Many critic speak of the film’s astonishing visual sequences as if Cameron pushed a button on a computer and all these breathtaking images and masterful sequences came out automatically. There is vivid imagination, painstaking craft and remarkable technical achievements in every frame of Avatar – more than enough to remind us that, in terms of visceral, spectacular blockbuster entertainment, few film-makers come even close to Cameron at the top of his game.

There’s definitely a feeling that, given its investment in presenting a functional world and inviting the viewer to inhabit it, Avatar might have made for a better game than film – I’m not the first to point this out – but, having said that, the sheer sensual power of the world presented here is jaw-dropping, and the simple, archetypal narrative does a good job of leading the viewer on a whistle-stop tour of Pandora. The point, though, says a lot about the film: its flimsy narrative elements serve only as an excuse for the presentation of its remarkably-wrought world; whether or not that’s a valid approach for a film – I’m not sure.

So where does that leave me? I’m uneasy when people proclaim Avatar‘s greatness, and feel obliged to note its severe shortcomings; and yet the backlash is equally irritating. I have a feeling that viewed at home, without the benefits of its truly groundbreaking 3D techniques, its flaws will come more forcefully to the foreground, and it’ll be that much more difficult to be swept away by its simplistic narrative. Still, there’ll always be the memory of that glorious first viewing.

Hi.

It’s been a while since my last post on here, for which I have no excuse apart from the old chestnut that other commitments/interests and life in general kind of got in the way. November disappeared in its entirety into the maw of a CELTA English-teaching course, December was taken up with screenwriting duties and festive preparations and, well, here we are.

I do intend to make posting here at least semi-regular (call it a slightly early New Year’s resolution) so, if anyone’s still checking in, I hope your patience will be amply rewarded.

I also want to take this opportunity to plug the newly-launched Schlock Magazine. It’s a WordPress-based monthly ezine featuring original fiction with a strongly pulp bias (if you’re not even slightly into horror, fantasy or sci-fi, it’s probably not for you.) It’s edited by my good friend Teodor Reljic, and (to declare my interest) the first issue, published this month, features (among many other excellent contributions) the first part of a story by yours truly.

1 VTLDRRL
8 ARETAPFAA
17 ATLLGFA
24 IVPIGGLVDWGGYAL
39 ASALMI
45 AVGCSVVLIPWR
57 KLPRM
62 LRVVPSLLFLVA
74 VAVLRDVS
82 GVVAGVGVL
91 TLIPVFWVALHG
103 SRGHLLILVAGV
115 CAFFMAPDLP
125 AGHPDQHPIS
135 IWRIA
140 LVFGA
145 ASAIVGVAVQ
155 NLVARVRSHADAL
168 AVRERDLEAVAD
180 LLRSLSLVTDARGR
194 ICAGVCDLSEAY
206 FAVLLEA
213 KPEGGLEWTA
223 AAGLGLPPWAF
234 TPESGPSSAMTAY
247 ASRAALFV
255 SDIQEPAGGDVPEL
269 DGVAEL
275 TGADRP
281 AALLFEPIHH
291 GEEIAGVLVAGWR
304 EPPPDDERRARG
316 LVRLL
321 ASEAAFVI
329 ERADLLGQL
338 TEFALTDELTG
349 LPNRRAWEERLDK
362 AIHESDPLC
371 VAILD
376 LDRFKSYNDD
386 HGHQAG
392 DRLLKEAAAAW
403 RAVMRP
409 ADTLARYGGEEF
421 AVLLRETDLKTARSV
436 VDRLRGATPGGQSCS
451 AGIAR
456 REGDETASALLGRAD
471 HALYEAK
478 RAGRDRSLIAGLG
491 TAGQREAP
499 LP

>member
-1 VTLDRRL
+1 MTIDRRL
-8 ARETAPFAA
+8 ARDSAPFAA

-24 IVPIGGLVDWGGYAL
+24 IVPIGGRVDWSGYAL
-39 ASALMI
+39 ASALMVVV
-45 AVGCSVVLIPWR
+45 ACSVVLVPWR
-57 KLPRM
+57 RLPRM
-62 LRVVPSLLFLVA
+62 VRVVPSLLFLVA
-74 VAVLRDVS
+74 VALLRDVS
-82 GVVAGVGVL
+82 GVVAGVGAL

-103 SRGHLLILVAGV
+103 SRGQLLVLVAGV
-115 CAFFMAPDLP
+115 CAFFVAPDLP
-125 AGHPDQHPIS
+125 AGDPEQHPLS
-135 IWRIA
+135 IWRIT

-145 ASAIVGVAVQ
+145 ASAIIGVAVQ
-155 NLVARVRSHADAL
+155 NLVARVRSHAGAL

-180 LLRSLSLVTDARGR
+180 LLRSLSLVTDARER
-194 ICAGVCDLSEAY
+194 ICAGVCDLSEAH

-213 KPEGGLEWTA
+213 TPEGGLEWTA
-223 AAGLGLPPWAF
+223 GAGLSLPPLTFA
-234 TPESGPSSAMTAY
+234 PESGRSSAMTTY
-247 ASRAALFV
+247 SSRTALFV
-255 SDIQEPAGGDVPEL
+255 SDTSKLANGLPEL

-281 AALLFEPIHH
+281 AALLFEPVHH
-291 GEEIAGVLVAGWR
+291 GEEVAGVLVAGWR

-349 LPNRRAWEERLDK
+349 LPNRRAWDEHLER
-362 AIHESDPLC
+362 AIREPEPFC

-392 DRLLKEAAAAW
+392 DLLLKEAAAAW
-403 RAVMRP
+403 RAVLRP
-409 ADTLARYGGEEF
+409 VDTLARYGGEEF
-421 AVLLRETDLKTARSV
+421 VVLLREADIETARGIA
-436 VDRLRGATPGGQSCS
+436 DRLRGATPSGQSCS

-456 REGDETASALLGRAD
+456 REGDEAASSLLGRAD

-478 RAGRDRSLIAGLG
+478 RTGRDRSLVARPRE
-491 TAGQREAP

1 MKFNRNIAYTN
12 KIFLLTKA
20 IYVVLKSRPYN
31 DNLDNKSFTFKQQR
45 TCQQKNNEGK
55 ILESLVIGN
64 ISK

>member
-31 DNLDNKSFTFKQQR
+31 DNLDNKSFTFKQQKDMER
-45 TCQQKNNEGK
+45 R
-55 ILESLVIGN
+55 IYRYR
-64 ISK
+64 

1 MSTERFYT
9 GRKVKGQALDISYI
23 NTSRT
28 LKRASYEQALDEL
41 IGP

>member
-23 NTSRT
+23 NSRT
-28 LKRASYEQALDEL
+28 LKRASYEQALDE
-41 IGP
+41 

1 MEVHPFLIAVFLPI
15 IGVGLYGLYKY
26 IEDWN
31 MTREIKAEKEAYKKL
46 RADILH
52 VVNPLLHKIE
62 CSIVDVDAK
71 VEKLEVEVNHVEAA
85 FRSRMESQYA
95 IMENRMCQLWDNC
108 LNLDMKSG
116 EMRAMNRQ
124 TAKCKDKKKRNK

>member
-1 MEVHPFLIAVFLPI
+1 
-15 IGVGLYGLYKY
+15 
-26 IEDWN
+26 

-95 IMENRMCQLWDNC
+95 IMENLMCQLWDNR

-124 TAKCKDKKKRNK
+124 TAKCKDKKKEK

Please do give it a look.

I realize I’m several years behind the times, but over the past few months I’ve started working my way through the Hellboy TPs. Guillermo Del Toro’s 2004 film – in my opinion one of the best superhero movies of all time, certainly the most entertaining – was, I suppose like many people, my introduction to the character. The big red guy himself is an easy hero to love. I can’t think of any other superhero so constantly amusing, sympathetic and downright endearingly lovable. As is de rigeur for any modern hero, there’s a darkness to him, mostly due to his occluded, demonic past, but what makes him so unique is his brash, no-nonsense demeanour and his unexpectedly soft side (I can’t really see Batman fighting off a rabid hell-beast to save a crate of kittens).

Coming to Mike Mignola’s comics after Del Toro’s film – which is remarkably faithful in tone and atmosphere to its source – meant the set-up, broad narrative arc and cast were already familiar, but this didn’t in any way diminish the exuberant joy, thrilling plotting and endless invention of Mignola’s work. His artwork is the first thing to grab the attention, and it is truly wondrous – endearingly stylised yet emotive, cartoonishly energetic yet restrained, with bold, bright colours and solid, deep shadows.

The world depicted through his art is a delight – a pop-culture carnival of the comic-macabre, borrowing as much from traditional folk-tales as from B-movies, indebted equally to H.P. Lovecraft, the Brothers Grimm and Hammer movies. This contrast is reflected in the tone of Hellboy’s adventures. His battles against the scum of the underworld and his quest to understand his origins are sheer, shameless, glorious pulp entertainment, packed with Nazi brains in jars, giant undead gorillas, vampires, fairies, golems, ancient demons et cetera et cetera. But in the spaces and around the edges of the action there is something more than a hint of the cosmic, ancestral horrors lurking in the darkness of ancient folk-tales. These suggestions are never overplayed or focused upon; their place is in the background to the action, colouring in the scene, not dominating it, but there are moments of poetry in between the fist-fights that might almost be called beautiful.  In the best Hellboy stories, for instance “The Corpse”, from which the above image is taken, the two sensibilities – the pulp and the mythic – bleed into each other – an Irish folk-tale retold in a B-movie idiom, not losing its eerie mystery, but gaining in wit, energy and colour.

Besides its titular character, it is this interplay that makes Hellboy so absorbing and downright fun. And just as Del Toro got Hellboy himself just right (it’s difficult to conceive of anyone but Ron Perlman in the role), he achieved the necessary tonal balance to bring Mignola’s world to life. If nothing has gone horribly wrong, Hellboy II is bound to be the most fun two hours I’ll spend in a cinema this year. There’s space for two great superhero films in one summer.